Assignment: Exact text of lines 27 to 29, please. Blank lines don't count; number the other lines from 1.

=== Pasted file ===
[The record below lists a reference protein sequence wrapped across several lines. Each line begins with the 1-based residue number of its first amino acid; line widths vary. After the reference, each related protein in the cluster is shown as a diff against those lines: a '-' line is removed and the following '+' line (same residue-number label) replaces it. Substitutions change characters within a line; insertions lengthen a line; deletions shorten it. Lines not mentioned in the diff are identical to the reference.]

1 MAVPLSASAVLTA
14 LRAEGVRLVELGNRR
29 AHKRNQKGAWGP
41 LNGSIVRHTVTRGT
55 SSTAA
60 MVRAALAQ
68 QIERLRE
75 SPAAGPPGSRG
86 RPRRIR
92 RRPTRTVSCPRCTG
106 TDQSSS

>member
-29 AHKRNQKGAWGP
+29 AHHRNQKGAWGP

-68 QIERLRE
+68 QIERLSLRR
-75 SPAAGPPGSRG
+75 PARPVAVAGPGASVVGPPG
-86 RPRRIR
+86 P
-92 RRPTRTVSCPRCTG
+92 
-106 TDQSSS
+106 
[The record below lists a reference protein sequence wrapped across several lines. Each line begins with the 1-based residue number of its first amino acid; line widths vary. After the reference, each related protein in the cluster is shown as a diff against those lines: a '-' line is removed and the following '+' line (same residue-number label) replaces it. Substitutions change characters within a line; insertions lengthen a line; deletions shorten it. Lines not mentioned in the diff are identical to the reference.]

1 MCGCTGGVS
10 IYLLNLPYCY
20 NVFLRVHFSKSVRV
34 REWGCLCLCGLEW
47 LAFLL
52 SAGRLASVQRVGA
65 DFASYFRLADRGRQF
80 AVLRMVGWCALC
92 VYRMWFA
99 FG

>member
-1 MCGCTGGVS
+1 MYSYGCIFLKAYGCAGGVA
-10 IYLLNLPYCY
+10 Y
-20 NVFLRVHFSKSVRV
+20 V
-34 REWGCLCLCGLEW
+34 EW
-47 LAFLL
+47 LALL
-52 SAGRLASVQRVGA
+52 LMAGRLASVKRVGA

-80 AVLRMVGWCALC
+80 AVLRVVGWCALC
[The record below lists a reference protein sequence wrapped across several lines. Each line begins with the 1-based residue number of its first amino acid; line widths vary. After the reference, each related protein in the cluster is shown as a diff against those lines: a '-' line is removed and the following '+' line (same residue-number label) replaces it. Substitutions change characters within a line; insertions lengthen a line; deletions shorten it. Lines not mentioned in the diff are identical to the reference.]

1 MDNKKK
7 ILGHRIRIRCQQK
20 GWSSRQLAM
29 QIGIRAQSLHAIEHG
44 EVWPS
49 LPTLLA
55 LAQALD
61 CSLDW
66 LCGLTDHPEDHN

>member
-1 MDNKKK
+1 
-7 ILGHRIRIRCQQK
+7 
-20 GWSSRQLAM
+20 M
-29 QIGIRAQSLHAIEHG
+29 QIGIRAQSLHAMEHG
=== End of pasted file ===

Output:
1 MCGCTGGVS
10 IYLLNLPYCY
20 NVFLRVHFSKSVRV